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Saab Owner Sues GM For £1.9bn  
User currently offlineKiwiRob From New Zealand, joined Jun 2005, 7550 posts, RR: 4
Posted (2 years 2 months 1 week 6 days 2 hours ago) and read 2975 times:

Great news I hope they win, GM did all they could to screw up Saab.

Quote:
Saab and Spyker, the Dutch company that owned the Swedish car maker, have filed a $3bn (£1.9bn) action against General Motors. The figure is based on the projected 2016 value of Saab, three years after the planned launch of the all-new 9-3 models.

Filed at the United States District Court for Eastern Michigan, it states: "This lawsuit seeks redress for the unlawful actions of General Motors Company (GM) to avoid competition with Saab in the Chinese market. GM’s actions had the direct and intended result of driving Saab Automobile AB (Saab) into bankruptcy by tortuously interfering with a transaction with Chinese investors that would have permitted Saab to restructure and remain a solvent, going concern."

Rest of the article here

23 replies: All unread, jump to last
 
User currently offlineBongodog1964 From United Kingdom, joined Oct 2006, 3634 posts, RR: 3
Reply 1, posted (2 years 2 months 1 week 5 days 19 hours ago) and read 2886 times:

I can't think there are many people who ever thought that the projected value of Saab in 2016 would eve rhave been anything other than zero.
Spyker were a specialist car manufacturer making around 50 cars a year, playing with the big boys like GM was only ever going to end in tears.
They suited GM though, as it would have been very bad PR for GM to close Saab down themselves. GM were always going to protect their intellectual properties, quite why Spyker thought differently is a mystery. GM's pockets will be a lot deeper than Spykers and they will grind the case along until Spyker run out of money.


User currently offlinesccutler From United States of America, joined Jan 2000, 5555 posts, RR: 28
Reply 2, posted (2 years 2 months 1 week 5 days 6 hours ago) and read 2762 times:

China is GM's fastest growing market, a market in which they are very successful. GM had veto power over the sale, based upon the extensive use of GM hardware (suspension, transmission, engines) in Saab automobiles. Donating their intellectual property to a competitor is no way to run a business.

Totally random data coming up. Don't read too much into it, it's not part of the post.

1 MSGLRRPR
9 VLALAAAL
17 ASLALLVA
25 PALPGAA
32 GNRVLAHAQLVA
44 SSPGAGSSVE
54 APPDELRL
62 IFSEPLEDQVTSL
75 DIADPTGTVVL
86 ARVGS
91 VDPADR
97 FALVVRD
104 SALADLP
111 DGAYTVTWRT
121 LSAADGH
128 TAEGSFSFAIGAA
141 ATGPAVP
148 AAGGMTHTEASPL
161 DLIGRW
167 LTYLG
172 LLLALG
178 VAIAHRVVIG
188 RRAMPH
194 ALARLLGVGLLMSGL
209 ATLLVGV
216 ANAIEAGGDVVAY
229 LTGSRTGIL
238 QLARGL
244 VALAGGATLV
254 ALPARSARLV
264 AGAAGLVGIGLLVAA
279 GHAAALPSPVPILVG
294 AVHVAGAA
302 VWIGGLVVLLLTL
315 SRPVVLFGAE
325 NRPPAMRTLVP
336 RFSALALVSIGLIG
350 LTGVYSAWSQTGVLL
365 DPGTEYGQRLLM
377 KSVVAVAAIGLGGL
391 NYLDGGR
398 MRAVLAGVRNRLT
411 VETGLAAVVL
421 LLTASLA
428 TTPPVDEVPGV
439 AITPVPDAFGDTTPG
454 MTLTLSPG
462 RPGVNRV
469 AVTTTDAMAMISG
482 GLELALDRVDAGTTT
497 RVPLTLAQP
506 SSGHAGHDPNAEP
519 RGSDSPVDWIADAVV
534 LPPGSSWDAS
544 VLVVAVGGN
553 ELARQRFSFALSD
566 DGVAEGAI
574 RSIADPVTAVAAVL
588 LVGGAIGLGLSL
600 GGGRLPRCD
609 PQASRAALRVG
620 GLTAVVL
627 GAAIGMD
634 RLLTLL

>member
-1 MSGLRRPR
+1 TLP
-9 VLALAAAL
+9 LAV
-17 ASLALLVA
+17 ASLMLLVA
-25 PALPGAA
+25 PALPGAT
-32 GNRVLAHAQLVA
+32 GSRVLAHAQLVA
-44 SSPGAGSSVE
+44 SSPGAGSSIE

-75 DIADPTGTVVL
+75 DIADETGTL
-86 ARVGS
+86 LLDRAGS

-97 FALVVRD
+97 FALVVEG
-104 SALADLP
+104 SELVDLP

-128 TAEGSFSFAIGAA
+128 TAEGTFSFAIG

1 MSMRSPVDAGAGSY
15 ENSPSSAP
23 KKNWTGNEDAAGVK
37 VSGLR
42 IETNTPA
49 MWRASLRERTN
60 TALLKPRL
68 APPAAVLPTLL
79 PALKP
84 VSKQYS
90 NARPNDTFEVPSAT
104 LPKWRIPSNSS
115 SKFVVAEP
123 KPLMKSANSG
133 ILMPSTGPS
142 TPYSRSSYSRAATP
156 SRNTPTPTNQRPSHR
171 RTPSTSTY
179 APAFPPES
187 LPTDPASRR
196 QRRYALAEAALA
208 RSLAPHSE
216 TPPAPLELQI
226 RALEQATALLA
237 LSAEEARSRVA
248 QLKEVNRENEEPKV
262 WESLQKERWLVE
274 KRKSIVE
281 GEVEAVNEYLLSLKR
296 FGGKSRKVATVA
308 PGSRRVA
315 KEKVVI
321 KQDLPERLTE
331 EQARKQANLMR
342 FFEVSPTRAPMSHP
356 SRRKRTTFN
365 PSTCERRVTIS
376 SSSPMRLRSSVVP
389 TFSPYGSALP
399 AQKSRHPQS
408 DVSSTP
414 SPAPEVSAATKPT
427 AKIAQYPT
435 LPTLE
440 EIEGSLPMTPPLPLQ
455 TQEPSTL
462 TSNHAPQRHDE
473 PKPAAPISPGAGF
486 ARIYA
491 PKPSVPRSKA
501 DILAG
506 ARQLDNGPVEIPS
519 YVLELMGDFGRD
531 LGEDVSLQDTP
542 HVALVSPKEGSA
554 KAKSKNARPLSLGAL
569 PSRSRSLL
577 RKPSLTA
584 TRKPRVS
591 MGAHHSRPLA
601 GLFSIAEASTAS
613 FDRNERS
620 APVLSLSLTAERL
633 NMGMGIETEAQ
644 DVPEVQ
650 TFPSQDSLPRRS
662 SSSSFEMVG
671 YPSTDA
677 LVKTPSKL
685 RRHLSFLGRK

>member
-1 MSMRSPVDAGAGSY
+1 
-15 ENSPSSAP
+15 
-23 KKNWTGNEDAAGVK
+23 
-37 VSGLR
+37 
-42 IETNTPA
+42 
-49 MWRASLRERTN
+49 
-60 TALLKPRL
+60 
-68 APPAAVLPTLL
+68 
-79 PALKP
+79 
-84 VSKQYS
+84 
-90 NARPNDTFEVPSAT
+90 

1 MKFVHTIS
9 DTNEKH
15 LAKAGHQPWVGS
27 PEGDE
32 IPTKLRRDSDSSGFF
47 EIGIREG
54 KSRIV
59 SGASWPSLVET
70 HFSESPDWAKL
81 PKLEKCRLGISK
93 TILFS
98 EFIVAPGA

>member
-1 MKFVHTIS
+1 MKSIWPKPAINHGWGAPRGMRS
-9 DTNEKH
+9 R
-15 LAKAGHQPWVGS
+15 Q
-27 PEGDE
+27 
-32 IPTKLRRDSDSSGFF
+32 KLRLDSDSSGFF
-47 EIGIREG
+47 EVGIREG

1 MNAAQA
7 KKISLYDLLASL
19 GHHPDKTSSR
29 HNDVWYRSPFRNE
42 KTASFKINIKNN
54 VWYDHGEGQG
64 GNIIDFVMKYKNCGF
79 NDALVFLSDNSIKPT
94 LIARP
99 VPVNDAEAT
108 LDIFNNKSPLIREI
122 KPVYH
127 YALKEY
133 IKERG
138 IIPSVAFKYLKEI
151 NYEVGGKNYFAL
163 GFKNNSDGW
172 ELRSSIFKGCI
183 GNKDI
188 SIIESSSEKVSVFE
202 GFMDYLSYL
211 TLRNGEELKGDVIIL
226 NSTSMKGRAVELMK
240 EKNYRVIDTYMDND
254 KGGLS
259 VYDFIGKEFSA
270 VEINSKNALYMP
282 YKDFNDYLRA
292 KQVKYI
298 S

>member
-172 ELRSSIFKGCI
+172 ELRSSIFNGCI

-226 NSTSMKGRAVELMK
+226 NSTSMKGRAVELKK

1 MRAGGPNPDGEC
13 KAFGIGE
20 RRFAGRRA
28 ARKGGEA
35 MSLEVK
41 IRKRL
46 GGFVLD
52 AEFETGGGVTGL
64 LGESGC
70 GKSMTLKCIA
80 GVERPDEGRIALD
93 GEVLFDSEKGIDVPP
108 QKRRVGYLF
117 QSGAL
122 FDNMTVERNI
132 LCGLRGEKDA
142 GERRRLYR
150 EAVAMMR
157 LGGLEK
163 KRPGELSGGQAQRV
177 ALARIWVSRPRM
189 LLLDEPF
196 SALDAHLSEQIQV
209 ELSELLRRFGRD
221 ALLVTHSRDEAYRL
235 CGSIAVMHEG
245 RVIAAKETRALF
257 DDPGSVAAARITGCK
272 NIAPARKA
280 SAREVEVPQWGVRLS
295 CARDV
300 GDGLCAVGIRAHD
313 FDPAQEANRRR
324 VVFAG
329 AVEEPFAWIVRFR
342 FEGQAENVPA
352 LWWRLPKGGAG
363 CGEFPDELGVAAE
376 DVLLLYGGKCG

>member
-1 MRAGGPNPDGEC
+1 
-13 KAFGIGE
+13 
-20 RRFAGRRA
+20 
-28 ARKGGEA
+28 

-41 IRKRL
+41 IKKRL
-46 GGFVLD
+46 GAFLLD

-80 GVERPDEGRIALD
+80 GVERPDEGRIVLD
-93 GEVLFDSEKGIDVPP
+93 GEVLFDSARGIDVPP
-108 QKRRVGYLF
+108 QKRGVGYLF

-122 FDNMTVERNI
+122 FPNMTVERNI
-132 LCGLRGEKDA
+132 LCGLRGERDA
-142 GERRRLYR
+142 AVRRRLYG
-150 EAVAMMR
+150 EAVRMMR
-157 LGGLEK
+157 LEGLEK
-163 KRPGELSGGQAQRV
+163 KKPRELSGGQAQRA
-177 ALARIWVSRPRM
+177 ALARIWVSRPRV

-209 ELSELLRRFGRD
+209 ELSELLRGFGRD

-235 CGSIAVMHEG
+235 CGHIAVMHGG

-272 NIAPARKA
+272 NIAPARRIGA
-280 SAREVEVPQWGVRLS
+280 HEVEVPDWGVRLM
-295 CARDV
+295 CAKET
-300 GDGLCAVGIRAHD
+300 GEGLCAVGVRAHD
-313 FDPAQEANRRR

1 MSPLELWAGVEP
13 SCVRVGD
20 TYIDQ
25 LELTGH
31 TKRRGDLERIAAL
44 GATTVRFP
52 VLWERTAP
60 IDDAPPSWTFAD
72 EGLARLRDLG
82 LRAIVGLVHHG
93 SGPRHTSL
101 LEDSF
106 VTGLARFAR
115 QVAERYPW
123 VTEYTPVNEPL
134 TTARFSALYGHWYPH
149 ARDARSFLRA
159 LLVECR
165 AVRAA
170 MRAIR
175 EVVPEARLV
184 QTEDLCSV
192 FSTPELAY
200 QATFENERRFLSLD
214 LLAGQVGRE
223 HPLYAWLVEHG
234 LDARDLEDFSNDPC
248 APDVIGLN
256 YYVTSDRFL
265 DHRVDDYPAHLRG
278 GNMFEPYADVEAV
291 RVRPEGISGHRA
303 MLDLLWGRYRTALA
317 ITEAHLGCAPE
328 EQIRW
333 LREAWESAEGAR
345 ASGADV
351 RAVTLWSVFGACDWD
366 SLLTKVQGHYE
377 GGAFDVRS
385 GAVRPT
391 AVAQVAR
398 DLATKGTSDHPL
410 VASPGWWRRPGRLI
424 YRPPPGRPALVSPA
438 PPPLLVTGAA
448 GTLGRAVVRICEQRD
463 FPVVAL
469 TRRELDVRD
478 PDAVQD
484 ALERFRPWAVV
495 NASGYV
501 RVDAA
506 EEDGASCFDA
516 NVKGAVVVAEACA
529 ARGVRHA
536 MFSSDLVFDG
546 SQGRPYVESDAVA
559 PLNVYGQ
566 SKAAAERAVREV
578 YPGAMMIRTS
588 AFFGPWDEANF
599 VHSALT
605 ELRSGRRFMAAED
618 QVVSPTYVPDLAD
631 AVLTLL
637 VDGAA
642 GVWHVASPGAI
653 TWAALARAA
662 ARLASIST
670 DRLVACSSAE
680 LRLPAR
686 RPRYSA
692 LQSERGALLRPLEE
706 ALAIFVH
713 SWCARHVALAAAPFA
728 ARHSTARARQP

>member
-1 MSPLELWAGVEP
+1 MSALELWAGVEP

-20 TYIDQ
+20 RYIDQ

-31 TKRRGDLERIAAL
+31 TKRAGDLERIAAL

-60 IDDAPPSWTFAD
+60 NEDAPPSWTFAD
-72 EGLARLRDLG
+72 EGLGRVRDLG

This lawsuit is crafted of the finest gossamer, and will fail.



...three miles from BRONS, clear for the ILS one five approach...
User currently offlineKiwiRob From New Zealand, joined Jun 2005, 7550 posts, RR: 4
Reply 3, posted (2 years 2 months 1 week 5 days 2 hours ago) and read 2701 times:

Quoting Bongodog1964 (Reply 1):
Spyker were a specialist car manufacturer making around 50 cars a year, playing with the big boys like GM was only ever going to end in tears

Spyker was sold to finance the Saab deal, they had nothing to do with it.

[Edited 2012-08-08 23:14:30]

User currently offlinesignol From United Kingdom, joined Oct 2007, 3015 posts, RR: 8
Reply 4, posted (2 years 2 months 1 week 5 days ago) and read 2669 times:

I thought you meant, a guy bought a car and is now suing for 1.9b !

signol



Flights booked: none :(
User currently offlineBongodog1964 From United Kingdom, joined Oct 2006, 3634 posts, RR: 3
Reply 5, posted (2 years 2 months 1 week 4 days 22 hours ago) and read 2639 times:

Quoting KiwiRob (Reply 3):
Quoting Bongodog1964 (Reply 1):Spyker were a specialist car manufacturer making around 50 cars a year, playing with the big boys like GM was only ever going to end in tears
Spyker was sold to finance the Saab deal, they had nothing to do with it.

As the quoted article repeatedly mentions Spyker, and Spykers website specifically mentions that they are taking legal action against GM I'm not convinced you are correct.


User currently offlineKiwiRob From New Zealand, joined Jun 2005, 7550 posts, RR: 4